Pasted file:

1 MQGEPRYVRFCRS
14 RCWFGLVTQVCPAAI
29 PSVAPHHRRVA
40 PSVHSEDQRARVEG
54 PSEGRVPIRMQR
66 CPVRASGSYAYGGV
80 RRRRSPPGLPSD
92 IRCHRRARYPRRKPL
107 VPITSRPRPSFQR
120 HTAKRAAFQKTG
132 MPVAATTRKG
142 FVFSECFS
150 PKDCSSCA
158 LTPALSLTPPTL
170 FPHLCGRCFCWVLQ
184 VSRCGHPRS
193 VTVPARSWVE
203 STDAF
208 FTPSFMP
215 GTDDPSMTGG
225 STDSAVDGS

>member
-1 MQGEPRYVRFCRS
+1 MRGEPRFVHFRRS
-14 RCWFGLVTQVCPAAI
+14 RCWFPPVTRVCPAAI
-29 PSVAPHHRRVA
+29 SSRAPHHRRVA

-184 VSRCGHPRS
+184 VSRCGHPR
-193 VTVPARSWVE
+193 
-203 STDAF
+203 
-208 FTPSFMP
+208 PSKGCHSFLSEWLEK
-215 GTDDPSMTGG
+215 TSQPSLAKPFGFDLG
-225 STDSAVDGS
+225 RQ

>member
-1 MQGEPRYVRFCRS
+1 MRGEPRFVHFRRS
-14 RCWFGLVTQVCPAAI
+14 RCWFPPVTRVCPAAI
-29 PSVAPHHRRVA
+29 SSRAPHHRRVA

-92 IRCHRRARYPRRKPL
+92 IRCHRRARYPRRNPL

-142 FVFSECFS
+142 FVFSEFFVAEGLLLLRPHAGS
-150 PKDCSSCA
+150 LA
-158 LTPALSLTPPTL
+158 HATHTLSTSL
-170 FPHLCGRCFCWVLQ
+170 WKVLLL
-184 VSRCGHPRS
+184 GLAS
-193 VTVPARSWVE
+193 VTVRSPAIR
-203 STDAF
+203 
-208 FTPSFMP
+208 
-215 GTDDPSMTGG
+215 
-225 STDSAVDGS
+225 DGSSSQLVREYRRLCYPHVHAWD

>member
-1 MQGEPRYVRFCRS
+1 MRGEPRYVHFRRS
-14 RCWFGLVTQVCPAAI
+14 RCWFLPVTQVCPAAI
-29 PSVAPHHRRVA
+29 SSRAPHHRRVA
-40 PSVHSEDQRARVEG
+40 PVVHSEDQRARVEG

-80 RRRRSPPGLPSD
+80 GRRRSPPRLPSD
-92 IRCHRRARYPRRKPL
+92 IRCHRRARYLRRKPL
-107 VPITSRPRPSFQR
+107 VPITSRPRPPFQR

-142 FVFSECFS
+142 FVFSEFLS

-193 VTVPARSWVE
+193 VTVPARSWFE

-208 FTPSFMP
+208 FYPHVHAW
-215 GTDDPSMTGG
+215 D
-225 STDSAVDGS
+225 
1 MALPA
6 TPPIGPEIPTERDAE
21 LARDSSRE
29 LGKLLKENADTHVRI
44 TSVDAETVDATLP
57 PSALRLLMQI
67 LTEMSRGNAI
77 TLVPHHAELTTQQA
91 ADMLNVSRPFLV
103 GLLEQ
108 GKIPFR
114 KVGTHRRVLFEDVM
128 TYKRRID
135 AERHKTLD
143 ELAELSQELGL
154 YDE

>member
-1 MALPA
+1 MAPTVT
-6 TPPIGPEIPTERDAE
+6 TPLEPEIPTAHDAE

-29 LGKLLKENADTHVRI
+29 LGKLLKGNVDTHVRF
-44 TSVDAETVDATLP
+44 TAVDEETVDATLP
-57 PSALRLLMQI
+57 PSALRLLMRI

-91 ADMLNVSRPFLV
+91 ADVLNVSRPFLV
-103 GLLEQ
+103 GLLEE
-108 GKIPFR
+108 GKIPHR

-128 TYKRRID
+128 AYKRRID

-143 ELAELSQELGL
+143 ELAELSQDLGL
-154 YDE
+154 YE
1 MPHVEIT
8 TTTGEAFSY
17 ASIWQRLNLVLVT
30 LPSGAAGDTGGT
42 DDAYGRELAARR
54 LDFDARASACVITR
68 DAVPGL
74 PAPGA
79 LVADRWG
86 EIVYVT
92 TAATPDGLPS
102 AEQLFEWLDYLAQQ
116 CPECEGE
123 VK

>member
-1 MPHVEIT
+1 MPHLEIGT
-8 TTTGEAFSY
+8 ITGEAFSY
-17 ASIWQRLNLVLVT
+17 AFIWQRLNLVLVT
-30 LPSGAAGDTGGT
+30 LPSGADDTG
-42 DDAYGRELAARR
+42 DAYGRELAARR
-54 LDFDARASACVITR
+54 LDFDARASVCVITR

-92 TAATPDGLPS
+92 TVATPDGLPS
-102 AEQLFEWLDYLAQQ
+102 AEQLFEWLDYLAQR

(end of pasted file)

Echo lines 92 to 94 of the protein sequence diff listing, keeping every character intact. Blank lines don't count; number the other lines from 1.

+215 D
-225 STDSAVDGS
+225 